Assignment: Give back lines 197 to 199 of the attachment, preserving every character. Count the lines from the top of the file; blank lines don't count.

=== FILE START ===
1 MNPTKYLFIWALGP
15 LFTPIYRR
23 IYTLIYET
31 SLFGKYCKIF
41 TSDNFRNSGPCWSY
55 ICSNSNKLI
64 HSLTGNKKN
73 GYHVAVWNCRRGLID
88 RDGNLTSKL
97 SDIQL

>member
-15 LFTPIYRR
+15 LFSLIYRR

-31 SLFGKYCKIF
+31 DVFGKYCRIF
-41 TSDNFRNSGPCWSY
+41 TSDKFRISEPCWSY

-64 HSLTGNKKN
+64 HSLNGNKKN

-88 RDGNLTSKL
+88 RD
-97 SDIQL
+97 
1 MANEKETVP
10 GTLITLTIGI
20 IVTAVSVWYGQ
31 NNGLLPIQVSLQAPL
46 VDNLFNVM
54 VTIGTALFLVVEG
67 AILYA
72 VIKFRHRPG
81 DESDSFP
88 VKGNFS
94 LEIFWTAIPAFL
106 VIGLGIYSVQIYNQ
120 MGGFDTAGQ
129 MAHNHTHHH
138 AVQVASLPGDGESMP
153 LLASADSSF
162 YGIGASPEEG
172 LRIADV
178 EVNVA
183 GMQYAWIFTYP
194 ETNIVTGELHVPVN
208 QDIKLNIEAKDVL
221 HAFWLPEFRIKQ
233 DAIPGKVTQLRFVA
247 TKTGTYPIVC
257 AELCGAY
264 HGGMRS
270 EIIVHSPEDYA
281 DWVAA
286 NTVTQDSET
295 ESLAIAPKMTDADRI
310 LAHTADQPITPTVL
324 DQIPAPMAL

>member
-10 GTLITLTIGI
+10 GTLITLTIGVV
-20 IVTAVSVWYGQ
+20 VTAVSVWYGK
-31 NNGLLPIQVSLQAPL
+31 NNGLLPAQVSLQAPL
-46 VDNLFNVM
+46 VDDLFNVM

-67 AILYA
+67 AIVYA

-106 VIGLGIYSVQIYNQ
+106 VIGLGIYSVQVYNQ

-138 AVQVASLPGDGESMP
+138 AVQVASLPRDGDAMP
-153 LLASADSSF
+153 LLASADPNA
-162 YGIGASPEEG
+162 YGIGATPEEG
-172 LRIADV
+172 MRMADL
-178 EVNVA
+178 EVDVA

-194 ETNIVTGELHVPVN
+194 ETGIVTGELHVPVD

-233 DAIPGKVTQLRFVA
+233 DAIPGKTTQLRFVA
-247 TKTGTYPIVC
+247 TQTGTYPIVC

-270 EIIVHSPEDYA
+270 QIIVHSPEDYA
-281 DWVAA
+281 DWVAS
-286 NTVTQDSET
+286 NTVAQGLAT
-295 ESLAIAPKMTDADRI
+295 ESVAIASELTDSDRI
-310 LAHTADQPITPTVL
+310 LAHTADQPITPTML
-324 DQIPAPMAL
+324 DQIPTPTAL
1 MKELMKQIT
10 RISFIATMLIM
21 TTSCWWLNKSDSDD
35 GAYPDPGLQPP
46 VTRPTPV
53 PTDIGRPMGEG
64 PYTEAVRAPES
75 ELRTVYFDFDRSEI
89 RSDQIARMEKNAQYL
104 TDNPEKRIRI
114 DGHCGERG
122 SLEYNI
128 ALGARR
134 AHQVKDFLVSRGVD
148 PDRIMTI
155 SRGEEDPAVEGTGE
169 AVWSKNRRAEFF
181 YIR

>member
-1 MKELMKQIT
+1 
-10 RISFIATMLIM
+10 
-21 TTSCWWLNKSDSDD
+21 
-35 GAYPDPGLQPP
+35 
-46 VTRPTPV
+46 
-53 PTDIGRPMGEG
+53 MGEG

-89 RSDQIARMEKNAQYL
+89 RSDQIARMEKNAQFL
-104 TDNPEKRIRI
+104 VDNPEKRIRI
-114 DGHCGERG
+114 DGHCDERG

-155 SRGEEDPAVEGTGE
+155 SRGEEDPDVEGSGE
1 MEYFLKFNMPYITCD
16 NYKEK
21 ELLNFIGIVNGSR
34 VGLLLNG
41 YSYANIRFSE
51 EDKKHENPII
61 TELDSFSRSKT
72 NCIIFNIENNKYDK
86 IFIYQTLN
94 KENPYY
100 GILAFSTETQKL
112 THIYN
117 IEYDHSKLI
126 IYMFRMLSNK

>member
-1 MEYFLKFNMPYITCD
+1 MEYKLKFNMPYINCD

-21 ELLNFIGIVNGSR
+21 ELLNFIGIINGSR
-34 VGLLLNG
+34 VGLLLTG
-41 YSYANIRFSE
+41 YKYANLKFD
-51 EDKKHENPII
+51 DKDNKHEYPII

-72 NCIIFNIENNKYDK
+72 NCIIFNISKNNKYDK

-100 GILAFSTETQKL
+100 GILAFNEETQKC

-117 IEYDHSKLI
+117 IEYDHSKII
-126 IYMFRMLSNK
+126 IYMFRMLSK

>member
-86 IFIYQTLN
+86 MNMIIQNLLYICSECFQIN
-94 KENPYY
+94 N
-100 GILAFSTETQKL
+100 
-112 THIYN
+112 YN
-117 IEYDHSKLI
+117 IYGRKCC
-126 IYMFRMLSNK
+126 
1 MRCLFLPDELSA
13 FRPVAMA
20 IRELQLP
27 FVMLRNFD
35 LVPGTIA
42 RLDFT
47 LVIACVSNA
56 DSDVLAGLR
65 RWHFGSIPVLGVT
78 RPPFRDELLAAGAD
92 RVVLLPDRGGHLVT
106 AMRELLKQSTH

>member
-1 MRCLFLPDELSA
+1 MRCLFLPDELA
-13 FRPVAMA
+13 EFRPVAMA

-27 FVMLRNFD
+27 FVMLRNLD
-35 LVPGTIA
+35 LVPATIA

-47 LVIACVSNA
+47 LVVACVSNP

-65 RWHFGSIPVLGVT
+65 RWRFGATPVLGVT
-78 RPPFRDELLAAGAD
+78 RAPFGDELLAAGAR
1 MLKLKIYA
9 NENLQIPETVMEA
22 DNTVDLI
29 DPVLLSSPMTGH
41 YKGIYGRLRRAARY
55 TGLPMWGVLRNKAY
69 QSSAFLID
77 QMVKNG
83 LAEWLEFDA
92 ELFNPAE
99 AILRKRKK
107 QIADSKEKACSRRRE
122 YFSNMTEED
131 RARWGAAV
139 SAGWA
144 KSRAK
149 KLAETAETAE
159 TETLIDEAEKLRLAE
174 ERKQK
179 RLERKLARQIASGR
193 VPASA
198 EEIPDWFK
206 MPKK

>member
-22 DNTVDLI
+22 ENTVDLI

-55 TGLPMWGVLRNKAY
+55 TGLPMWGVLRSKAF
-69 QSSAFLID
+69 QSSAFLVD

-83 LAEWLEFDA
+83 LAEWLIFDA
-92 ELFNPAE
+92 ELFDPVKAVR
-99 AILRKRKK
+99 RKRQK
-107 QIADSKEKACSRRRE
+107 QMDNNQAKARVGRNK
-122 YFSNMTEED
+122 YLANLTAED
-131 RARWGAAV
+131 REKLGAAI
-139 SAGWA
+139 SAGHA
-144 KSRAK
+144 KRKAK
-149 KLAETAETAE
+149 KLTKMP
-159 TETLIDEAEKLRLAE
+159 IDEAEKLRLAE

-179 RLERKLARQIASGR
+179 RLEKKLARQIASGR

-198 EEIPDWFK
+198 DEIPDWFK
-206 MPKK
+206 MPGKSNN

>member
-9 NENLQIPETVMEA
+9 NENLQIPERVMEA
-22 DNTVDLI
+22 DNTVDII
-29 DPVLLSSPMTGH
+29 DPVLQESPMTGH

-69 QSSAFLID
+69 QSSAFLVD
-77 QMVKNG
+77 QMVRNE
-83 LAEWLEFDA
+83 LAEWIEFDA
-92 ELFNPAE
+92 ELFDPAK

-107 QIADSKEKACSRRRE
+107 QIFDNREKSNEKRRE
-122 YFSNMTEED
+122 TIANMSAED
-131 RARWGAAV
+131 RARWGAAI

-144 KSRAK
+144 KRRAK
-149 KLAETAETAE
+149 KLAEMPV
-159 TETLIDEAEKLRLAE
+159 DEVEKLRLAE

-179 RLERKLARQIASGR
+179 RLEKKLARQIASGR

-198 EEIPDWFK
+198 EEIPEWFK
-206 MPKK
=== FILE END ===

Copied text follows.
+1 MRCLFLPDELA
-13 FRPVAMA
+13 EFRPVAMA